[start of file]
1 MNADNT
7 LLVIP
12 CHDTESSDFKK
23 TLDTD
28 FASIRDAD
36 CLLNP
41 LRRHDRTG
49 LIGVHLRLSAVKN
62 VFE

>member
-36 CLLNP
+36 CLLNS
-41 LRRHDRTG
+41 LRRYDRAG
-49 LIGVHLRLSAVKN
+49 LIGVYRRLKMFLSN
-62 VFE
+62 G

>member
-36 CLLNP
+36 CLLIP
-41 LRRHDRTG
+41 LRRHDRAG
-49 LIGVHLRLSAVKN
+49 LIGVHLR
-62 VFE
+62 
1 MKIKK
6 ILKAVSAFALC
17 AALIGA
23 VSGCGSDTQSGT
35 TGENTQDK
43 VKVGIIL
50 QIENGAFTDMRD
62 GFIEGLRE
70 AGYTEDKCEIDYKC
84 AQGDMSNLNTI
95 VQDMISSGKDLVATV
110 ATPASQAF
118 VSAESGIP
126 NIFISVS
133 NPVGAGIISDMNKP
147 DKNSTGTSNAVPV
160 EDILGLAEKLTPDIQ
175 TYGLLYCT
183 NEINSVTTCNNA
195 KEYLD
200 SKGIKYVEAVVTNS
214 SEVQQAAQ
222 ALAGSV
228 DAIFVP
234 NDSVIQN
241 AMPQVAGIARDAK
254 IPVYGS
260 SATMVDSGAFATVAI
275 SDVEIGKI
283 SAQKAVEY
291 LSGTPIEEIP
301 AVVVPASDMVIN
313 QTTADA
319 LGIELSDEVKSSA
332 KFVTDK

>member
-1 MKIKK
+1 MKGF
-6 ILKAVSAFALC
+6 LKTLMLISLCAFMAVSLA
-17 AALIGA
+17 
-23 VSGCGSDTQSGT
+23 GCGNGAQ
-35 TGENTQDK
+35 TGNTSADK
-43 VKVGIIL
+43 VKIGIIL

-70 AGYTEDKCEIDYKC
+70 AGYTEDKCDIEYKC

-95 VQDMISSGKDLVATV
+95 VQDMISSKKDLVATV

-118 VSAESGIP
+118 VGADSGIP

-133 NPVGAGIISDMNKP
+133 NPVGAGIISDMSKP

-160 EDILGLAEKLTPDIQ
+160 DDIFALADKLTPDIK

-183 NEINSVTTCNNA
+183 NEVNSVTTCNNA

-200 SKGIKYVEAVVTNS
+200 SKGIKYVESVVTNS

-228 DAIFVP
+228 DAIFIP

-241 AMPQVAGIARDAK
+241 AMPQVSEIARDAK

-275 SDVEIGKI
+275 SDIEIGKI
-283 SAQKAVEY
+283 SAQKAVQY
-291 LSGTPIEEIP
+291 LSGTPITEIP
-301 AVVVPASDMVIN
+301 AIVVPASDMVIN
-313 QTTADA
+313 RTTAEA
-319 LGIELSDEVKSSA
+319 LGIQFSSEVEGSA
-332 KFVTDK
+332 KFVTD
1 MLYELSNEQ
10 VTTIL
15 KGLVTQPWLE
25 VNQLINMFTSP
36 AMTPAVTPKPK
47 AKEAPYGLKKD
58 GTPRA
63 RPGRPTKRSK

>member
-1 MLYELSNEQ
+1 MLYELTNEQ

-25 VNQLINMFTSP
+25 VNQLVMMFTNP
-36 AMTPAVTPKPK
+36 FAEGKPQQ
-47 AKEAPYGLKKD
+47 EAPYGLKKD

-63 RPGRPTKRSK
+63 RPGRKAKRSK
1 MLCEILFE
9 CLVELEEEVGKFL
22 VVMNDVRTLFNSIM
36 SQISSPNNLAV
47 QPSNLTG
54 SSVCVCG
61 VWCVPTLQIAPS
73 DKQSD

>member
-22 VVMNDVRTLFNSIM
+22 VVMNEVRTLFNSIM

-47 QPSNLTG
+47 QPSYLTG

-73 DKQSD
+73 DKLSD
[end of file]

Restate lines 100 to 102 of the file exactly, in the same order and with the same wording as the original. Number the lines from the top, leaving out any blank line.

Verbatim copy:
-301 AVVVPASDMVIN
+301 AIVVPASDMVIN
-313 QTTADA